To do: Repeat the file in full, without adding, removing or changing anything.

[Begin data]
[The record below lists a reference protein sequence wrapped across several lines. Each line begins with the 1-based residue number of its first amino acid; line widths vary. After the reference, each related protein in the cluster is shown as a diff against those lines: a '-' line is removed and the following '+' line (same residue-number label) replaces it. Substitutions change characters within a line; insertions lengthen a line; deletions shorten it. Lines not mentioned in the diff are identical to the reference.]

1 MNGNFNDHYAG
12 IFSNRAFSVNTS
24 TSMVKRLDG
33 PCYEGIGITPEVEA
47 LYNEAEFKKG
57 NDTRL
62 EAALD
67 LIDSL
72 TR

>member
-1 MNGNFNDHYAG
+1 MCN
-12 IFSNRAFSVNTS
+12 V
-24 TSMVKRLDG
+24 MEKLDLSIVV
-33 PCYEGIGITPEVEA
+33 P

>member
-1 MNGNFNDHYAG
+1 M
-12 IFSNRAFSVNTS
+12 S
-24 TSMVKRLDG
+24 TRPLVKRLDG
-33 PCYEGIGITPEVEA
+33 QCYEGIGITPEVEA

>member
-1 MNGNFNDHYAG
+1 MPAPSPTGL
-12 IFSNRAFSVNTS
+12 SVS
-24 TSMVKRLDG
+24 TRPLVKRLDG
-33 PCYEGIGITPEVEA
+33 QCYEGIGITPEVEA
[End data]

[The record below lists a reference protein sequence wrapped across several lines. Each line begins with the 1-based residue number of its first amino acid; line widths vary. After the reference, each related protein in the cluster is shown as a diff against those lines: a '-' line is removed and the following '+' line (same residue-number label) replaces it. Substitutions change characters within a line; insertions lengthen a line; deletions shorten it. Lines not mentioned in the diff are identical to the reference.]

1 MNGNFNDHYAG
12 IFSNRAFSVNTS
24 TSMVKRLDG
33 PCYEGIGITPEVEA
47 LYNEAEFKKG
57 NDTRL
62 EAALD
67 LIDSL
72 TR

>member
-1 MNGNFNDHYAG
+1 MCN
-12 IFSNRAFSVNTS
+12 V
-24 TSMVKRLDG
+24 MEKLDLSIVV
-33 PCYEGIGITPEVEA
+33 P

>member
-1 MNGNFNDHYAG
+1 M
-12 IFSNRAFSVNTS
+12 S
-24 TSMVKRLDG
+24 TRPLVKRLDG
-33 PCYEGIGITPEVEA
+33 QCYEGIGITPEVEA

>member
-1 MNGNFNDHYAG
+1 MPAPSPTGL
-12 IFSNRAFSVNTS
+12 SVS
-24 TSMVKRLDG
+24 TRPLVKRLDG
-33 PCYEGIGITPEVEA
+33 QCYEGIGITPEVEA